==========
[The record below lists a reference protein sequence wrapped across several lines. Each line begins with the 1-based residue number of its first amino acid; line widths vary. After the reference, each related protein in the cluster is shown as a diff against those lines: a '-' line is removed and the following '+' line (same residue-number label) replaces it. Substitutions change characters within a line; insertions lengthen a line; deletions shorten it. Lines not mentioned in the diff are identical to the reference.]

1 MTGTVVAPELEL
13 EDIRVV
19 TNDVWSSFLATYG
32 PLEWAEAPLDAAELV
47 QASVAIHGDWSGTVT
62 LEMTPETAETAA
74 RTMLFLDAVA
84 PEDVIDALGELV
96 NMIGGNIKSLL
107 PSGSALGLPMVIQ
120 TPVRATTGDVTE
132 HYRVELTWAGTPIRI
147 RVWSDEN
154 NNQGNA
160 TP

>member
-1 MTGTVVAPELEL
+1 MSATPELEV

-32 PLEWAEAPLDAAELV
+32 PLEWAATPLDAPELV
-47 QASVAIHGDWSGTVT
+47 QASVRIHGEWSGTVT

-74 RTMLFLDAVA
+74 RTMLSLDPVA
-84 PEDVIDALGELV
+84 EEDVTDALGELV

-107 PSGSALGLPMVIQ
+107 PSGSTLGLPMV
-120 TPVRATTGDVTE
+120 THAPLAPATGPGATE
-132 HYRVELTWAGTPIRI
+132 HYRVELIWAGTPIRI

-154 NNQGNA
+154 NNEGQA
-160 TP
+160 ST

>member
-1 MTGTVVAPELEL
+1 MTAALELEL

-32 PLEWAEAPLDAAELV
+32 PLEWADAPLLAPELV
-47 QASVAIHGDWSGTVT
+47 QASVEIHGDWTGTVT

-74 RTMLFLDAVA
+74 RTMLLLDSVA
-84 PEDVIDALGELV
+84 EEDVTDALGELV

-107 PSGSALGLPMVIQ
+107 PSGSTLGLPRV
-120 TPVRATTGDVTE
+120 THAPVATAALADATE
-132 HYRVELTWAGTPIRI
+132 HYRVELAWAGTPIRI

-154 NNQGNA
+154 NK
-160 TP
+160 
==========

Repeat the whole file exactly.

[The record below lists a reference protein sequence wrapped across several lines. Each line begins with the 1-based residue number of its first amino acid; line widths vary. After the reference, each related protein in the cluster is shown as a diff against those lines: a '-' line is removed and the following '+' line (same residue-number label) replaces it. Substitutions change characters within a line; insertions lengthen a line; deletions shorten it. Lines not mentioned in the diff are identical to the reference.]

1 MTGTVVAPELEL
13 EDIRVV
19 TNDVWSSFLATYG
32 PLEWAEAPLDAAELV
47 QASVAIHGDWSGTVT
62 LEMTPETAETAA
74 RTMLFLDAVA
84 PEDVIDALGELV
96 NMIGGNIKSLL
107 PSGSALGLPMVIQ
120 TPVRATTGDVTE
132 HYRVELTWAGTPIRI
147 RVWSDEN
154 NNQGNA
160 TP

>member
-1 MTGTVVAPELEL
+1 MSATPELEV

-32 PLEWAEAPLDAAELV
+32 PLEWAATPLDAPELV
-47 QASVAIHGDWSGTVT
+47 QASVRIHGEWSGTVT

-74 RTMLFLDAVA
+74 RTMLSLDPVA
-84 PEDVIDALGELV
+84 EEDVTDALGELV

-107 PSGSALGLPMVIQ
+107 PSGSTLGLPMV
-120 TPVRATTGDVTE
+120 THAPLAPATGPGATE
-132 HYRVELTWAGTPIRI
+132 HYRVELIWAGTPIRI

-154 NNQGNA
+154 NNEGQA
-160 TP
+160 ST

>member
-1 MTGTVVAPELEL
+1 MTAALELEL

-32 PLEWAEAPLDAAELV
+32 PLEWADAPLLAPELV
-47 QASVAIHGDWSGTVT
+47 QASVEIHGDWTGTVT

-74 RTMLFLDAVA
+74 RTMLLLDSVA
-84 PEDVIDALGELV
+84 EEDVTDALGELV

-107 PSGSALGLPMVIQ
+107 PSGSTLGLPRV
-120 TPVRATTGDVTE
+120 THAPVATAALADATE
-132 HYRVELTWAGTPIRI
+132 HYRVELAWAGTPIRI

-154 NNQGNA
+154 NK
-160 TP
+160 